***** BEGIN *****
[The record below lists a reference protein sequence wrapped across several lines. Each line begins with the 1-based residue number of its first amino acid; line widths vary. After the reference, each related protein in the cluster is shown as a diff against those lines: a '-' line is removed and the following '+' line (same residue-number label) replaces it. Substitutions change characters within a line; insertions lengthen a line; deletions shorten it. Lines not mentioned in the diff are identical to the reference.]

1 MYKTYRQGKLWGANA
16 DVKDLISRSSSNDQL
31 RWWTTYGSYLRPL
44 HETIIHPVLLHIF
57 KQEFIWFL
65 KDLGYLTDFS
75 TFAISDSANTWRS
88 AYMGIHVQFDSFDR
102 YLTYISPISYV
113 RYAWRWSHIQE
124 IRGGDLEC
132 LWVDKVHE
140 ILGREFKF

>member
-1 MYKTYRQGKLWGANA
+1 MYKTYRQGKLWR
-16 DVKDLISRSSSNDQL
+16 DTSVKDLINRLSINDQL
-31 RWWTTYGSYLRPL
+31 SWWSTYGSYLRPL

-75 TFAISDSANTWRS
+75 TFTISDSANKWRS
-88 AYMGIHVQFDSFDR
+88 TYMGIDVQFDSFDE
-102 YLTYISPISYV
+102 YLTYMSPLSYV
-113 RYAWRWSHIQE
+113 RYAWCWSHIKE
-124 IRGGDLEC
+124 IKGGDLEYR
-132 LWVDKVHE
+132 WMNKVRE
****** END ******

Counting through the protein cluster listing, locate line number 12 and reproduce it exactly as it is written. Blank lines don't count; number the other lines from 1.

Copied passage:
124 IRGGDLEC